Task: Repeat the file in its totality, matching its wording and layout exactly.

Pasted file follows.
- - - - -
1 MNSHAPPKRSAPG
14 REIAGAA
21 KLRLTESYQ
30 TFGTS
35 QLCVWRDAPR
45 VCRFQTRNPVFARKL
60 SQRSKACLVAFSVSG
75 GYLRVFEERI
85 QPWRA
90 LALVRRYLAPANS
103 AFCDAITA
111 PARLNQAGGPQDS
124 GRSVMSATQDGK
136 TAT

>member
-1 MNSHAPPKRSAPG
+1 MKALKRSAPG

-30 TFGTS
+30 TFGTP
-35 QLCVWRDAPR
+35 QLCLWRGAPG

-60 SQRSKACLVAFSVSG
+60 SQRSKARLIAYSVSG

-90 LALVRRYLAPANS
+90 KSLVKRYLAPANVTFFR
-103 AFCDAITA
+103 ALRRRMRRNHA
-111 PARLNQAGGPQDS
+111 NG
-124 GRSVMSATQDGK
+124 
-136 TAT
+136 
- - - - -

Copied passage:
1 MNSHAPPKRSAPG
14 REIAGAA
21 KLRLTESYQ
30 TFGTS
35 QLCVWRDAPR
45 VCRFQTRNPVFARKL
60 SQRSKACLVAFSVSG
75 GYLRVFEERI
85 QPWRA
90 LALVRRYLAPANS
103 AFCDAITA
111 PARLNQAGGPQDS
124 GRSVMSATQDGK
136 TAT

>member
-1 MNSHAPPKRSAPG
+1 MKALKRSAPG

-30 TFGTS
+30 TFGTP
-35 QLCVWRDAPR
+35 QLCLWRGAPG

-60 SQRSKACLVAFSVSG
+60 SQRSKARLIAYSVSG

-90 LALVRRYLAPANS
+90 KSLVKRYLAPANVTFFR
-103 AFCDAITA
+103 ALRRRMRRNHA
-111 PARLNQAGGPQDS
+111 NG
-124 GRSVMSATQDGK
+124 
-136 TAT
+136 